How many of us actually live that pastoral picture of a horse-drawn sleigh bringing rosy-cheeked grandchildren to our home for the holidays? Not many. But a holiday is what we make of it.
Grandparents have a lot to do with how it all flows. One of grandparents’ roles can be as the link to family history, the keeper of traditions -- and yet sometimes a holiday with a new baby is more about transition than tradition. As a new grandparent, you know the baby won’t really remember what you do this year, but other family members will. So how we celebrate does make a difference.
While holidays often involve food, the real family “stew” is in the customs and expectations people bring to an occasion where families are blended – with the new grandbaby at the center. The benefit of figuring out some of this now – when your grandbaby is little – is that you might make the years to come happen more predictably and smoothly.
One of the most challenging situations arises where the parents of the new grandbaby practice different religions. A “Religious Landscape Study” conducted by Pew Research found that almost four-in-ten Americans (39%) who have married since 2010 have a spouse who is in a different religious group. This has been a more recent trend, because in marriages before 1960, only 19% of marriages were interfaith.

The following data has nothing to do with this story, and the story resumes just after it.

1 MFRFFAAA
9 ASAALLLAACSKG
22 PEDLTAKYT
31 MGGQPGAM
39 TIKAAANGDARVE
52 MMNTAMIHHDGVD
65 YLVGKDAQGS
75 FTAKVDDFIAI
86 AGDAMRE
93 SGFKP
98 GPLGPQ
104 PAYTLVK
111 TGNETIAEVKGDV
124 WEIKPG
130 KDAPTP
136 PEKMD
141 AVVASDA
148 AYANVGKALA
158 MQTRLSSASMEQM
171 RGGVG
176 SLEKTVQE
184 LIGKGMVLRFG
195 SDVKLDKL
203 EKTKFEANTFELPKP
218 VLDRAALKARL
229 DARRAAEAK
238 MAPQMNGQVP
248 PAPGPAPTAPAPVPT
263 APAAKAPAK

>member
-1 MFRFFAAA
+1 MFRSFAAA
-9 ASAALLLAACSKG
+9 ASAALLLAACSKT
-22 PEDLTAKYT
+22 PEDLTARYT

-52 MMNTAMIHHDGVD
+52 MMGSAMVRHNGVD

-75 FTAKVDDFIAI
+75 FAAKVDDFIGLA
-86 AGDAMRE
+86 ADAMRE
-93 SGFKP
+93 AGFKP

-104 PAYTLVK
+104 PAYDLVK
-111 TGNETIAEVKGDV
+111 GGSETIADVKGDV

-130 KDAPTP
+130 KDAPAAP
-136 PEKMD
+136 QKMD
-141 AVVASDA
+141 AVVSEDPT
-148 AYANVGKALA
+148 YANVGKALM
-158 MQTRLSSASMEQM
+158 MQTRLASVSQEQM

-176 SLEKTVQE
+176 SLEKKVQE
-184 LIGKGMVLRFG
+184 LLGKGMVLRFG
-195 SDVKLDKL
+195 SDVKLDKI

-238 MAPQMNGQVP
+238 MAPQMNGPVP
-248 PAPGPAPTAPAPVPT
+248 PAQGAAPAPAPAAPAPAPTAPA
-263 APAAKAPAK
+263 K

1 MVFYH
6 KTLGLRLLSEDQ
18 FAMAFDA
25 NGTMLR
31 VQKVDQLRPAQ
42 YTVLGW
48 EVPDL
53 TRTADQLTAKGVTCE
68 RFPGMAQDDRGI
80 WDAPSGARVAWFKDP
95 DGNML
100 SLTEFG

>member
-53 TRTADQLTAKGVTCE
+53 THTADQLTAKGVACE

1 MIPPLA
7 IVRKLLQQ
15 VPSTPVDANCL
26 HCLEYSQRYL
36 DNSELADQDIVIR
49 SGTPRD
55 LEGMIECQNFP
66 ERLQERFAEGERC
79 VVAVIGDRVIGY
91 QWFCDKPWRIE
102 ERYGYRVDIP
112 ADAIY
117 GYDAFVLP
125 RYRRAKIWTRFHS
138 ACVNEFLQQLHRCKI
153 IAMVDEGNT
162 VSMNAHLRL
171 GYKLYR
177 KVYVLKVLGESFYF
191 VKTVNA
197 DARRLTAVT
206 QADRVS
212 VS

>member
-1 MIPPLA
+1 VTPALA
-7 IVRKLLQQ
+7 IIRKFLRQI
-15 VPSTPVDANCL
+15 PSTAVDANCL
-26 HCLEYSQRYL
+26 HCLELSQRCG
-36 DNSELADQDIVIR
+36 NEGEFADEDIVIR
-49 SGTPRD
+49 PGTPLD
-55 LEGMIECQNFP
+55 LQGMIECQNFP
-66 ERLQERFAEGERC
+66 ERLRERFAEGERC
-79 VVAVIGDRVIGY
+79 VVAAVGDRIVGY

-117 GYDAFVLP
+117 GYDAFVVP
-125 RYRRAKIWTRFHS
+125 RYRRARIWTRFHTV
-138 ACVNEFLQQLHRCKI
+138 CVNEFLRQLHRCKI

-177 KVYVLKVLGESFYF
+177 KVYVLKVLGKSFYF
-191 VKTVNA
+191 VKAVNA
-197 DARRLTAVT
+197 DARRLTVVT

Even in families where religious preferences are the same, past experiences aren’t. The food that’s served, the specific time during the holiday when the family gets together, the rituals around giving gifts, and the customs and habits we want our children and grandchildren to carry forward – all of these can take different forms according to family traditions. We’re sentimentally attached to the activities that mean “holiday” to us – so how do we navigate through it all?
Here are some suggestions to help families have harmonious holidays:
· Respect differences. Learning about others’ beliefs and traditions. A little research will give you a basic understanding. If the differences are based on specific family customs, discuss them before the holidays.
· Find common themes everyone can agree on – thankfulness, sharing, etc.
· Talk about gifts. Make sure you abide by your grandbaby’s parents’ wishes as to the nature and volume of gifts.
· Embrace a little chaos and a lot of imperfection. Some of the unexpected happenings can become your family’s favorite memories. With babies and young children, the days of perfect holidays may be suspended for now.
· Keep the big picture in mind. If this is your grandbaby’s first holiday, there’s time ahead to mold and shape the holidays to everyone’s satisfaction.
· Special advice for grandparents: Cooperate, don’t compete, with the other grandparents